Reading Between the Lines of Facebook’s Declaration of War Against Google Search

facebook search war against google revealed the news of “Facebook’s declaration of search war against Google”, creating some interesting arguments between Google fans and Facebook fans.

In my opinion, it is ridiculous to presume that what Facebook means as “search” is the same as what Google is currently offering. It is because of this stereotypical definition of ‘search’ that people tend to take lightly the challenge made by Facebook against Google. Critics of Facebook search ask typical questions like “do Facebook users use FB search as a search engine?” and “is user experience on FB search better than Google?” These are only questions, if you take Facebook’s challenge on from its literal meaning.

I believe, when Facebook said “war on Google search”, they didn’t meant to say “replace Google search” but rather meant to say, “Replacing the way people discover new websites on internet”. It is a new way of getting rid of rats running around your house; not merely a better mousetrap.

Right now, more than 50% of web site traffic starts with a search engine query; which Google dominates over other search engines. When I want to buy a new mobile phone, I will Google for few keywords and start narrowing down my product choices. I use Google to search for ‘reviews’ of different models, and I check for ‘negative reviews’ and problems with the phone, along the way I make my decision. This is how I use “search” to discover a perfect mobile phone to buy. What will happen if I rely on the number of “likes” given by Facebook users for mobile phone models, instead of using Google? When I want to know what the best quality hotels in Manhattan are, I will Google for “hotels in Midtown Manhattan”. The top 10 results I see are not guaranteed to be the best, because we all know the top positions in Google SERP’s are dominated by the smartest of the SEO agents. Contrary to this, how about I go for the list of Manhattan hotels, which received the highest number of “likes”? Still someone can manipulate the results by bribing people to “like” a certain product, but I’m definitely going to trust the recommendations by fellow FB users, than believing a crawler index search engine result on Google.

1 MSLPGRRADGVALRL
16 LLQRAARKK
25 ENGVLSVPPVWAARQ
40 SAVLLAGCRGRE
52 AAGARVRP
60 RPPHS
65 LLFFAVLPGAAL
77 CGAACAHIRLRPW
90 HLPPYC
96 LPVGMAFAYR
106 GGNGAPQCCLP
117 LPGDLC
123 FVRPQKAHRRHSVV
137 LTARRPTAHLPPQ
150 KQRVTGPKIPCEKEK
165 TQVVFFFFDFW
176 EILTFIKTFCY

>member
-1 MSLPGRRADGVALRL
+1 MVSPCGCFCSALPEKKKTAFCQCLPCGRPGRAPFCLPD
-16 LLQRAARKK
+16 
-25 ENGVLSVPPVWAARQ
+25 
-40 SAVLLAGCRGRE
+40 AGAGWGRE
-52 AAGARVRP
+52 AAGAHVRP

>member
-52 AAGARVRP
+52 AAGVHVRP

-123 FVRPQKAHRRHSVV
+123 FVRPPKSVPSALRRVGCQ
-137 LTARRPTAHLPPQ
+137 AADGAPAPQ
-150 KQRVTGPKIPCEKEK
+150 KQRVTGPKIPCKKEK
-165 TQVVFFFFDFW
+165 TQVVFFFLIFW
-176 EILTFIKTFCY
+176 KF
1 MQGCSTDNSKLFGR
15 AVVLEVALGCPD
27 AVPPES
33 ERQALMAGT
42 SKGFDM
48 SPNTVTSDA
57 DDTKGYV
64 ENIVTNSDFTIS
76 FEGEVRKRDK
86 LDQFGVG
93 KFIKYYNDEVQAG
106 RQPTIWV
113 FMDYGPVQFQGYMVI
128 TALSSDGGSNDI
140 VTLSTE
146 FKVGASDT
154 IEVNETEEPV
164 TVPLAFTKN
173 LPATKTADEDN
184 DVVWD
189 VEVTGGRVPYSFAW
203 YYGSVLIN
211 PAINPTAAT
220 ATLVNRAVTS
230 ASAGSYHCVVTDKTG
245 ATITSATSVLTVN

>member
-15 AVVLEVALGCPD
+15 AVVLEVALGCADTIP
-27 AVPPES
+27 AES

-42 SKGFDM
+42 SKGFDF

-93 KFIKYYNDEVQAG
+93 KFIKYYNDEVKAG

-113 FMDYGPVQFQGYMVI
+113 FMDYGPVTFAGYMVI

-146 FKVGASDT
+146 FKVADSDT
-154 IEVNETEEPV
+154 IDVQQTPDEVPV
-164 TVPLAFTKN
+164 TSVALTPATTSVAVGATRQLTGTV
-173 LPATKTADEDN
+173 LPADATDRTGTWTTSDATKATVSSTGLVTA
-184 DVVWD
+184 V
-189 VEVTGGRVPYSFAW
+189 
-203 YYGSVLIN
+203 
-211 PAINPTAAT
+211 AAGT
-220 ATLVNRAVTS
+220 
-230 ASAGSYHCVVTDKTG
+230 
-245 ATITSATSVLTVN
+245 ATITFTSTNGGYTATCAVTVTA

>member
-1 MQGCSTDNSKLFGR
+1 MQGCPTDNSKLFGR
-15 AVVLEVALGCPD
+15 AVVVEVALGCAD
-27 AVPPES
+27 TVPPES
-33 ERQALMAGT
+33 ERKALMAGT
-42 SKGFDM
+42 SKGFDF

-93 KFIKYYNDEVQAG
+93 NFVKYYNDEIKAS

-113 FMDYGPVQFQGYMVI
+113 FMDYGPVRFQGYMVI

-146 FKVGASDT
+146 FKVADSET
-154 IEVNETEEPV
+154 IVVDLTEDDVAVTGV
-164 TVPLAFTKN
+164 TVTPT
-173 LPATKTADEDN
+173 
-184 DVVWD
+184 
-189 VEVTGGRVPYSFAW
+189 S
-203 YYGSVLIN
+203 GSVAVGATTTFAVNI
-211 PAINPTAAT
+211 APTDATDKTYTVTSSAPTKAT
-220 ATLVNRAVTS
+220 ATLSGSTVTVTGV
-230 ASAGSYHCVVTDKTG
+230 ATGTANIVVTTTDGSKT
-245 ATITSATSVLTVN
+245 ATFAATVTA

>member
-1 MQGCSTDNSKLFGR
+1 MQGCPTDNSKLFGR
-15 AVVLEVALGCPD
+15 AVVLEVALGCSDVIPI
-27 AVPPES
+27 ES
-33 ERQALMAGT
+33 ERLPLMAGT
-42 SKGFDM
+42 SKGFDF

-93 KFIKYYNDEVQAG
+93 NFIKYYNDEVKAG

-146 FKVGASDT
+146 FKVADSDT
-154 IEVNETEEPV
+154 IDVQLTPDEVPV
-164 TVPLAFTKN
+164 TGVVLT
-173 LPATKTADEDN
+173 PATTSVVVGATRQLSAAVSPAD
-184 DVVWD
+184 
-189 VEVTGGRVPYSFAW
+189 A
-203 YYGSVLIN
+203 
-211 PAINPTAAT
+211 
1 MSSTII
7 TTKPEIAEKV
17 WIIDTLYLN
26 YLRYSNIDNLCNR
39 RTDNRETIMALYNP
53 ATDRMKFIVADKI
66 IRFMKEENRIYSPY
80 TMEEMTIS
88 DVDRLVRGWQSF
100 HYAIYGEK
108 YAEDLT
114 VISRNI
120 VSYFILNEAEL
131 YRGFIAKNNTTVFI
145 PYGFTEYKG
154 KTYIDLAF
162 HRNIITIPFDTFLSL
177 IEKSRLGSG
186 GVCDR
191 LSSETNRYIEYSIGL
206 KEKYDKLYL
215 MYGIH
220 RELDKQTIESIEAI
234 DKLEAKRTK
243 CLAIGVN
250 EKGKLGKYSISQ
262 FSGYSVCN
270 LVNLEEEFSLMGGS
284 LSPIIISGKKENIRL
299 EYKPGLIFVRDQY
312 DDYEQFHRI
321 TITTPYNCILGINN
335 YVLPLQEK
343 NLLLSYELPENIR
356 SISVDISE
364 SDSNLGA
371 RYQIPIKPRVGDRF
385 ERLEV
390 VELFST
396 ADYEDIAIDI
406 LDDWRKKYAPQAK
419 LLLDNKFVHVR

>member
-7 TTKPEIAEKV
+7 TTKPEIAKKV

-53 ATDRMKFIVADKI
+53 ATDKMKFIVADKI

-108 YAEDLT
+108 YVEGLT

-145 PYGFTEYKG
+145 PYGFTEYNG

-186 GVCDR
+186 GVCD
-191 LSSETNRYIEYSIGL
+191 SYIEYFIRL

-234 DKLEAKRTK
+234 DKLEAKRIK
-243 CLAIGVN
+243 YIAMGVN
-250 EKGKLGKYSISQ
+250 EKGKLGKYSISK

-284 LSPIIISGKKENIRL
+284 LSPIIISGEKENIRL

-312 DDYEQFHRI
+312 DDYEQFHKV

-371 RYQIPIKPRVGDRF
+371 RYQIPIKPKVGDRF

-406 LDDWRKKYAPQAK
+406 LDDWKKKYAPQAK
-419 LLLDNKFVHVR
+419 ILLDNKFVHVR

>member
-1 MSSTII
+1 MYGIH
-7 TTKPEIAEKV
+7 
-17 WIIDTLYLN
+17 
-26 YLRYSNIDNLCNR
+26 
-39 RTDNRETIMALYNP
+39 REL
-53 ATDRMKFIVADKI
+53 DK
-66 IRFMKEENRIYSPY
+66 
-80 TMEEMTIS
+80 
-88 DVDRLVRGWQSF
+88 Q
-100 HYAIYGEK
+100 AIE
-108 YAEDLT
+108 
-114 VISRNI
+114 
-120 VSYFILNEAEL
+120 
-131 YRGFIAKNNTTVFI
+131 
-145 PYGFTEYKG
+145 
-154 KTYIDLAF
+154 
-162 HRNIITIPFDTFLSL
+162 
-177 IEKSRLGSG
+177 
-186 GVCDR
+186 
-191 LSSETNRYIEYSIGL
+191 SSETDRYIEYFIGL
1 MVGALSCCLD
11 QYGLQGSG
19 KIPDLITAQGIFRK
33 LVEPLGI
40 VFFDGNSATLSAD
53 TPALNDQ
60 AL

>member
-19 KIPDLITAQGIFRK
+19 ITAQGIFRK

The big idea behind the Facebook “like” button is this. This like button will collect an enormous amount of personal preference data on Facebook, which will help them to create the largest (and smoothest) human/user edited search engine on cyberspace. Call it semantic or what ever you want, but from users point of view this is going to be very helpful than machine matched keyword indexes.

The term to watch out in the future is “user edited search engine” which will redefine the way we talk about search. I don’t think the ones who make a living by helping others to optimize their web pages on Google, should not be disturb by these changes. It is said that Facebook SEO is now possible, so you can start talking about “like building” and “like baiting” on Facebook, instead of the conventional link building and link baiting.

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